This is the sixth of nine articles in a series entitled “The Future of Christianity in the West.” The fourth institution that Rod Dreher urges must be strengthened in his much-discussed book, The Benedict Option, is the Christian school. Not only the church, not only marriage and the family, but Christian educational institutions must be established and strengthened for the coming dark age of secu...
The Future of Christianity in the West (6)
by Maggie Breckenridge on August 14th, 2020
This is the sixth of nine articles in a series entitled “The Future of Christianity in the West.”Since just 2015 a more militant secularism has entered the stage of American public life. “Marriage” has been redefined, or rather, defined out of existence. Any group of people associating with each other are now recognized as “family.” If everything is a family, nothing is a family. Abortion is now c...
The Future of Christianity in the West (5)
by Maggie Breckenridge on July 31st, 2020
This is the fifth of nine articles in a series entitled “The Future of Christianity in the West.” The momentum of hostile secularism seems at this point in time to be irresistible. Christians must prepare for a time of overt opposition and perhaps even persecution by strengthening their institutions, says Rod Dreher in his book, The Benedict Option. So far we’ve discussed strengthening the church,...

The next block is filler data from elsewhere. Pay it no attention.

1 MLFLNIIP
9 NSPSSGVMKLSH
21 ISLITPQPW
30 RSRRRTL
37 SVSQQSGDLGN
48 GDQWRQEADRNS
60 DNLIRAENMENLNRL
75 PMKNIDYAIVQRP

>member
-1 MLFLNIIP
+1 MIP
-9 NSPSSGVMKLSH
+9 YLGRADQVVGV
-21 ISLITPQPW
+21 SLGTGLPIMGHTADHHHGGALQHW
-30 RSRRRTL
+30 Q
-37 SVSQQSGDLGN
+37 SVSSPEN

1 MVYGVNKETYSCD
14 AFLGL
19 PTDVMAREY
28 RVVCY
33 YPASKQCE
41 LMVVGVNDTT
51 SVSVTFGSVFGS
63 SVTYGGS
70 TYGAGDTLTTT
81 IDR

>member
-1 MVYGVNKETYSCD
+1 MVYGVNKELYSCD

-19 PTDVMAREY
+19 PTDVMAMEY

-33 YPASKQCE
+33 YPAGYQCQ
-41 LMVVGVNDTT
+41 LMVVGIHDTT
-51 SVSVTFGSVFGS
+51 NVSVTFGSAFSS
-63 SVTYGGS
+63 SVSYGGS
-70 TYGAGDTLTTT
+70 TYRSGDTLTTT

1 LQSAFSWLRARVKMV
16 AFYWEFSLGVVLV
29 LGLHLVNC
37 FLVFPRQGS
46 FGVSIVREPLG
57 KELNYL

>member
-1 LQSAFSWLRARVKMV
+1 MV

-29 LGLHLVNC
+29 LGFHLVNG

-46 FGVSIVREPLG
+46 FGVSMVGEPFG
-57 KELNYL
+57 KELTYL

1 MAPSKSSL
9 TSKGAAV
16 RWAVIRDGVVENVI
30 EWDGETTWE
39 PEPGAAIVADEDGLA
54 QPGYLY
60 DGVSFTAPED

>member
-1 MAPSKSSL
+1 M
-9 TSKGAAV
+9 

The Future of Christianity in the West (4)
by Maggie Breckenridge on July 17th, 2020
This is the fourth of nine articles in a series entitled “The Future of Christianity in the West.” We have argued that the West is embracing a secular pagan future that is hostile to orthodox Christianity. In order to meet the challenges that lie ahead, it is imperative that Christians strengthen their basic institutions. Last time we discussed the church. We come now to the second and third of th...
The Future of Christianity in the West (3)
by Maggie Breckenridge on June 25th, 2020
This is the third of nine articles in a series entitled “The Future of Christianity in the West.” How are we to respond to the coming hardships of life in a hostile secular culture? We must take the long view. There will be no quick fix in a world that has lost its way. We face a marathon, not a sprint.Our responseChristian families, communities, churches, schools and other institutions must be st...
The Future of Christianity in the West (2)
by Maggie Breckenridge on June 19th, 2020
This is the second of nine articles in a series entitled “The Future of Christianity in the West.” Rod Dreher in The Benedict Option proposes that Christians focus their energies in strengthening their institutions of the family, church, and school in preparation for dark times ahead. He envisions a time when the secular order collapses and is hopeful that Christian institutions will survive. Chri...